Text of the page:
If you find yourself in a church, synagogue or mosque in Texas this weekend, you might just hear Charles Darwin’s name come up in the sermon (and not to label him a devil!). It’s Evolution Weekend again, and TFN is proud to join The Clergy Letter Project in sponsoring events in Texas congregations.
What is Evolution Weekend, you say?
Evolution Weekend is an opportunity for serious discussion and reflection on the relationship between religion and science. One important goal is to elevate the quality of the discussion on this critical topic – to move beyond sound bites. A second critical goal is to demonstrate that religious people from many faiths and locations understand that evolution is sound science and poses no problems for their faith.
More than 1,000 congregations around the world are participating, including more than 50 in Texas. To celebrate, TFN Insider is pleased to welcome guest blogger Rev. Jeremy Rutledge to offer his insights on religion and science. Jeremy is minister at Covenant Church, a congregation affiliated with the American Baptist Church and the Alliance of Baptists. Read Jeremy’s comments after the jump.
This Sunday our church, along with over 1000 religious communities nationally, and more than 50 congregations in the state of Texas, will gather to celebrate what we call Evolution Sunday. This will be the third year that we have marked the observance, and it will be a special one, as this week marks the 200th anniversary of the birth of Charles Darwin. Many of us in the religious community have found within Darwin’s life and work an extraordinarily beautiful and intricate account of the process by which life on Earth evolved in its innumerably varied forms. I am struck, reading Darwin, with senses of wonder, reverence, and awe at the vast interconnected web of life. My hope is that the children of our church, along with future generations of Texans, will be able to learn sound science in public school classrooms. It is for this reason that I write.
The current battle over science curriculum standards at our State Board of Education is a cause for grave alarm. Since Texas is such a large state, our education policy affects many neighboring states, and the standards we adopt will invariably play a role in the education of literally millions of school children for a generation to come. It is incumbent upon us, then, to lobby those who represent us for the highest scientific standards in the classroom. I have signed on with the Clergy Letter Project, an interfaith group of clergy who believe that science and religion are partners in the search for truth and meaning, not adversaries. Over 12,000 clergy nationwide have now signed a letter that reads, in part, “We believe that the theory of evolution is a foundational scientific truth, one that has stood up to rigorous scrutiny and upon which much of human knowledge and achievement rests. To reject this truth or to treat it as ‘one theory among others’ is to deliberately embrace scientific ignorance and transmit such ignorance to our children…We urge school board members to preserve the integrity of the science curriculum by affirming the teaching of the theory of evolution as a core component of human knowledge.”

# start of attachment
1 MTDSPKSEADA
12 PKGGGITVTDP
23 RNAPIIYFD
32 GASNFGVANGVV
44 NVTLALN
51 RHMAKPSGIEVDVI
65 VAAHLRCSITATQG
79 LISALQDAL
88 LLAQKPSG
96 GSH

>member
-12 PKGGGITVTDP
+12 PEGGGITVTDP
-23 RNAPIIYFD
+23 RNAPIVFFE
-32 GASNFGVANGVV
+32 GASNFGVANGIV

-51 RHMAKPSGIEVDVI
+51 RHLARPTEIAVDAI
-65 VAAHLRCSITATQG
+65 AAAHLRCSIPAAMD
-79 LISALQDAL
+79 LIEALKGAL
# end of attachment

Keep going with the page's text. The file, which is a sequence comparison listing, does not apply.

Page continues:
I write to encourage Texans of every religious practice and tradition, as well as those who do not identify with religion, to join me in raising our voices for the teaching of sound science in the public schools. The science standards currently up for review will be voted on in March. I can’t imagine marking the 200th anniversary of Charles Darwin’s birth in a timelier way than ensuring that his theory of evolution by means of natural selection, as well as the most recent biological disciplines that confirm it – including biochemistry, genetics, and developmental biology – are taught to the next generation of our children. What’s more, as a person of religious faith, I find my own search for truth and meaning informed by the great evolutionary story of life on Earth that Darwin has helped us to understand. When I consider the beauty of the lilies or the intricate variations of Darwin’s finches, I find myself held in a narrative much greater than my own. I urge my fellow Texans to contact their representatives and the members of the State Board of Education and ask that the teaching of evolution be protected in public school classrooms and textbooks. A generation of children stand to gain a deeper understanding of their place in the family of life if they are taught proper science. Let us act with their interest in mind.
Rev. Jeremy Rutledge